On the first day of fall semester, the Weber State University Davis campus will open its new 116,000-square-foot facility, making WSU Davis one step closer to finishing its master plan. D3, the new building, will provide state-of-the-art facilities for many WSU degrees and also house students from the Northern Utah Academy for Math and Engineering, the charter high school WSU has partnered with.
Chris Soelberg, an associate professor for the Parson Construction Management Technology program, said many substantial contractors have been instrumental in advancing the CMT program, as well as many other programs that will use the facility. Soelberg wrote an article on the CMT program and new facility, which will be published in “Utah Construction & Design” magazine on Aug. 15.
The D3 building will be focused on professional programs offered in the evening for students currently working in their professional field and looking to advance in their careers. The CMT program will have a concrete lab and plenty of space for students to learn how to manage a project. The interior design degree program will have more space to create design models and do more hands-on exercises. The enhanced nursing degree program now has a dedicated wing with anatomy and cadaver labs to simulate a hospital experience.
“It’s going to be a great campus,” said Rodney Cluff, the Big D construction project manager for D3 and one of the first three graduates to earn a bachelor’s degree in the CMT program at WSU. “Having a dedicated area for the CMT program will be very beneficial for students.”
NUAMES will use the space during the day, which will help to make the halls a little less crowded for WSU students.
“We are trying to grow the early college program working with NUAMES,” said Bruce Davis, vice provost. “My big concern: I want to provide them an early college experience. I don’t want to provide our students with a high school experience.”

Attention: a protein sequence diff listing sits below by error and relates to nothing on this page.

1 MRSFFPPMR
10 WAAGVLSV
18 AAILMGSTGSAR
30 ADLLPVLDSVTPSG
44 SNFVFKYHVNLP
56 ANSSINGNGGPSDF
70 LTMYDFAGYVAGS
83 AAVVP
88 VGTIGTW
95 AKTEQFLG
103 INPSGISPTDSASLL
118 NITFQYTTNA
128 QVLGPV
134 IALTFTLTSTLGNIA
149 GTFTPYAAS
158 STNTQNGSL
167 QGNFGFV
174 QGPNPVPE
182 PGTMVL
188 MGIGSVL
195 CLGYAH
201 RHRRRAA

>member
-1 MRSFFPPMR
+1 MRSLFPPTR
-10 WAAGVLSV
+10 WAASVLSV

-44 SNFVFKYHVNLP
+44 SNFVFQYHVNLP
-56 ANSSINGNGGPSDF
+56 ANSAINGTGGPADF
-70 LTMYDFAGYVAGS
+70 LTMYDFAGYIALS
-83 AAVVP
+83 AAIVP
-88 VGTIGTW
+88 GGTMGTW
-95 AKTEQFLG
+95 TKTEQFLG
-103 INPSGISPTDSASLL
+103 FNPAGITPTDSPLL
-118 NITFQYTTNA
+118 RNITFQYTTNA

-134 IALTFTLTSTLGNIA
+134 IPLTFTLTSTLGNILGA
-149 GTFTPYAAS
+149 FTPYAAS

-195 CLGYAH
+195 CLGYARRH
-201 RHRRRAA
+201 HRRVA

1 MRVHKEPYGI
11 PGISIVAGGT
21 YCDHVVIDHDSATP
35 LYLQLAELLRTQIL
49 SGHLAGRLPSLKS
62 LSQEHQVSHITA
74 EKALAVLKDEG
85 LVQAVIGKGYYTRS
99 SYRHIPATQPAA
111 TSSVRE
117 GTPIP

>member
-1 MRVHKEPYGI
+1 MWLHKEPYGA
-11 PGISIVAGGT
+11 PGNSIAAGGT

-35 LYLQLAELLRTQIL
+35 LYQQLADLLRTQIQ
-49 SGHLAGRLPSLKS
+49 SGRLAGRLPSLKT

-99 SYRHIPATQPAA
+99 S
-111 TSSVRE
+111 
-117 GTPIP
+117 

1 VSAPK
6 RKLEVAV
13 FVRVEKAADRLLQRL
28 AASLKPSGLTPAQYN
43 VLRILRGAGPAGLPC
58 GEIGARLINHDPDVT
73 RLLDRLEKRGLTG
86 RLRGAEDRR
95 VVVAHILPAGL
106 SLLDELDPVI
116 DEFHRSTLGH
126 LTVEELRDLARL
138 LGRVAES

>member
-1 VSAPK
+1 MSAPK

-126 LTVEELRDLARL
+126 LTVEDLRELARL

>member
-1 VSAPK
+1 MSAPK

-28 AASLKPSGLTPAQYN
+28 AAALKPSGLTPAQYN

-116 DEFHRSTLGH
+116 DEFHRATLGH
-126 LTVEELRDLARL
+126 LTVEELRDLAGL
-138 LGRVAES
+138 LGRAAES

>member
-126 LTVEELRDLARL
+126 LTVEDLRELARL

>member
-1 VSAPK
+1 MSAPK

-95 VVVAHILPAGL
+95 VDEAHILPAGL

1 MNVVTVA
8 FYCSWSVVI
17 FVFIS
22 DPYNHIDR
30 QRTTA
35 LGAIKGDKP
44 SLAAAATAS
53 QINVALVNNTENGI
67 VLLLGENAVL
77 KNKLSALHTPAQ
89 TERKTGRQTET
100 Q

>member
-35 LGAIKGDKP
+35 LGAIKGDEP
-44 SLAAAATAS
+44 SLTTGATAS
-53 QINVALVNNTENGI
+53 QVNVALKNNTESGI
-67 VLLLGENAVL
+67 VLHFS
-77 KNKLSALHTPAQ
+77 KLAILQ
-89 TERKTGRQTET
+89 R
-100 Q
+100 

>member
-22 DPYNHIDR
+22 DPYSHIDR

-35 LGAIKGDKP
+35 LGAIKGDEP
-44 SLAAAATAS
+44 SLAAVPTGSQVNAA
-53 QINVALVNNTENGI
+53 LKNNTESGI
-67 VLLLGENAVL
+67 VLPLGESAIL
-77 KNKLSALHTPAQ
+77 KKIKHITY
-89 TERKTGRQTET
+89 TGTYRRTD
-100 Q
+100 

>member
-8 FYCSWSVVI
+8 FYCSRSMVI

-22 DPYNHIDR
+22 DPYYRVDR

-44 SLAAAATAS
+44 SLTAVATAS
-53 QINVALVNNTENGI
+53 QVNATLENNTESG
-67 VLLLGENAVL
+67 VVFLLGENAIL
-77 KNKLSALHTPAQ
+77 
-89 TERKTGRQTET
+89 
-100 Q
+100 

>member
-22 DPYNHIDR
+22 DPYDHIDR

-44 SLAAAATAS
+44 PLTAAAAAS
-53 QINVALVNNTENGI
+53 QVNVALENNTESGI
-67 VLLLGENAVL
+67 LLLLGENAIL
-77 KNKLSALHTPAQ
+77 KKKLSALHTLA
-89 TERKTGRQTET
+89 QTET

D3 has a unique architectural design to maximize sunlight.
“Our architects have told us that there’s evidence to show having natural light improves educational outcomes,” Davis said.
In the near future, WSU plans to build a solar panel field at WSU Davis, which will create enough energy to supply the whole campus. D3 and all future WSU buildings meet the Silver LEED standard, a certificate the U.S. Green Building Council created.
Christopher Rivera, the associate dean of WSU Davis, said the campus is working with two more departments, which will start during fall semester. The botany department plans to build a greenhouse and community garden, and the old nursing lab will be refitted for the nutrition department.
“We do provide many full programs for students,” Rivera said. “Students can sit down and plan out a full class schedule with their advisers which will meet all their needs.”
The WSU Davis fitness facility has been upgraded with new equipment and exercise studios. Campus Recreation provides drop-in schedules for students. A new food court will also be available. The campus has a library, not as extensive as WSU Ogden’s, but books can be ordered and shipped to the WSU Davis campus for pickup.
“We have a bright future ahead of us,” Davis said. “I think we’ve done a great job to this point of meeting the needs of the community, and we’ll be able to do even better with this new facility.”